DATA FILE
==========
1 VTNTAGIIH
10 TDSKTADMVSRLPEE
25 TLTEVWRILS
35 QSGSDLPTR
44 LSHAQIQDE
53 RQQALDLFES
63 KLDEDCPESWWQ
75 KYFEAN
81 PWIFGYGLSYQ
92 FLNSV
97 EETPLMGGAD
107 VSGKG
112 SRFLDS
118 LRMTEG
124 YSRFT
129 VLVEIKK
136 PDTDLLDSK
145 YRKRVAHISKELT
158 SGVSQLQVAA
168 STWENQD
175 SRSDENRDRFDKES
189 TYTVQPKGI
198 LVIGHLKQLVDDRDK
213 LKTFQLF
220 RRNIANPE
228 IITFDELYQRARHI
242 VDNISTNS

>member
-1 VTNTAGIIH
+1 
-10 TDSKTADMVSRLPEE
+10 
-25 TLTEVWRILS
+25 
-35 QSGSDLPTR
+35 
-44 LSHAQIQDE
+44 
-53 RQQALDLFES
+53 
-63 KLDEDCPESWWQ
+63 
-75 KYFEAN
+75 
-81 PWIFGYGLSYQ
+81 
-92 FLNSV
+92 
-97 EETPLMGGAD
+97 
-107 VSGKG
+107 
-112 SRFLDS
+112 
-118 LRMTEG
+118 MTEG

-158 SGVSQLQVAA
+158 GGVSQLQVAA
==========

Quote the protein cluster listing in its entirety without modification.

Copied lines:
1 VTNTAGIIH
10 TDSKTADMVSRLPEE
25 TLTEVWRILS
35 QSGSDLPTR
44 LSHAQIQDE
53 RQQALDLFES
63 KLDEDCPESWWQ
75 KYFEAN
81 PWIFGYGLSYQ
92 FLNSV
97 EETPLMGGAD
107 VSGKG
112 SRFLDS
118 LRMTEG
124 YSRFT
129 VLVEIKK
136 PDTDLLDSK
145 YRKRVAHISKELT
158 SGVSQLQVAA
168 STWENQD
175 SRSDENRDRFDKES
189 TYTVQPKGI
198 LVIGHLKQLVDDRDK
213 LKTFQLF
220 RRNIANPE
228 IITFDELYQRARHI
242 VDNISTNS

>member
-1 VTNTAGIIH
+1 
-10 TDSKTADMVSRLPEE
+10 
-25 TLTEVWRILS
+25 
-35 QSGSDLPTR
+35 
-44 LSHAQIQDE
+44 
-53 RQQALDLFES
+53 
-63 KLDEDCPESWWQ
+63 
-75 KYFEAN
+75 
-81 PWIFGYGLSYQ
+81 
-92 FLNSV
+92 
-97 EETPLMGGAD
+97 
-107 VSGKG
+107 
-112 SRFLDS
+112 
-118 LRMTEG
+118 MTEG

-158 SGVSQLQVAA
+158 GGVSQLQVAA